In other words, Gleason hasn’t stopped living. If anything, he’s living more richly than ever. After his diagnosis, he and his wife went on a cross-country adventure. They’re expecting their first child at the end of October. He’s filming a documentary for their child, and he’s starting an organization to benefit those living with ALS called Team Gleason.

Team Gleason’s theme is “Better now than never.”

For us last Sunday, driving to the Superdome, seeing the crowd, cheering for our team and high-five-ing friends, was a great way to reflect on the past five years. A lot has happened, for sure. But learning about Gleason’s diagnosis and reading about his approach to life made me do more than just reflect on the past five years. It also got me to thinking about how I’m living today and how I want to live in the future.

Have I always lived with intensity and purpose? No. Have I made more calls and personal visits than sent text messages and emails? No. Which do I pursue more – entertainment or adventure? Which do I value more – that which is fleeting or that which lasts forever?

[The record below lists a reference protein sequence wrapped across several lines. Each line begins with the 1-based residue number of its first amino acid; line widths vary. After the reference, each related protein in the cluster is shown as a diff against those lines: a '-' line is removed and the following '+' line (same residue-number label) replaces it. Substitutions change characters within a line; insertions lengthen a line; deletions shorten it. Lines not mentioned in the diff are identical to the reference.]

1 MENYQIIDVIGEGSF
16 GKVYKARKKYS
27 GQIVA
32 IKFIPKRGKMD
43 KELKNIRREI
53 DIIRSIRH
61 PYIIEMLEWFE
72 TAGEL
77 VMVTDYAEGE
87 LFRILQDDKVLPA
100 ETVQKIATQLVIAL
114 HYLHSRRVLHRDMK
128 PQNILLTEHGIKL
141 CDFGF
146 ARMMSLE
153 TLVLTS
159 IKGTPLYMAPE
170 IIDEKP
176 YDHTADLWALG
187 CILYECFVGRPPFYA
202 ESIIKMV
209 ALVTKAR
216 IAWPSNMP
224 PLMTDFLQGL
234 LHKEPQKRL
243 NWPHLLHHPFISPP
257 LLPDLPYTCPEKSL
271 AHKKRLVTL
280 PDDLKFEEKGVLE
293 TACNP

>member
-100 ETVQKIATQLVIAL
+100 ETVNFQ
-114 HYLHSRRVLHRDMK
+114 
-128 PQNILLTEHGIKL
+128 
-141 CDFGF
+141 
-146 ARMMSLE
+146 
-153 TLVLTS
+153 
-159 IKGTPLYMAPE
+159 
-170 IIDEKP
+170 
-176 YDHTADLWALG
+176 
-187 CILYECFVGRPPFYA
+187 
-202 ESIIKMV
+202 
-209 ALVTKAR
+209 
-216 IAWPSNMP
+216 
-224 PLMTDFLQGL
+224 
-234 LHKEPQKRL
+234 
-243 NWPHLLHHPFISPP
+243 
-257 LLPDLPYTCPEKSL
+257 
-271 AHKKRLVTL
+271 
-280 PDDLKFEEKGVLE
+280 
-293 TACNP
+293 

Watching Steve Gleason makes me want to live with more passion and purpose for life.

Better now than never.

Visit Team Gleason’s website.

Jim Henderson: We must never forget Steve Gleason

Jeff Duncan: “New Orleans Saints cult hero Steve Gleason battling ALS”

An old lure, yet so much more

By Gary D. Myers

It’s an odd thing to keep – a beat up old fishing lure with no hooks. It’s been with me for quite a while – at least 15 years. The lure has traveled with me through various cross-country and cross-town moves. It has no value for catching fish besides I have little time for go fishing these days. I keep the lure because it means something to me.

Here’s the story. While I was working at the newspaper in Meridian, Miss., a homeless man approached me looking for a little cash. I gave him a few dollars and talked with him a little while. Before I left him, the man dug around in the shopping cart he was pushing and pulled out this fishing lure – one of his few, rather shabby earthly possessions. He was thankful for what I had given him and he wanted to give me something in return.

In some ways the lure serves as a spiritual marker for me. In the Bible, the Hebrews often set up spiritual markers, reminders when God did something special for them. When they crossed the Jordan River they carried 12 stones from the middle of the river and stacked them up as a tangible reminder that God had kept His promise to them. The marker was meant to help them remember the lesson. And as we all know, lessons are easy to forget.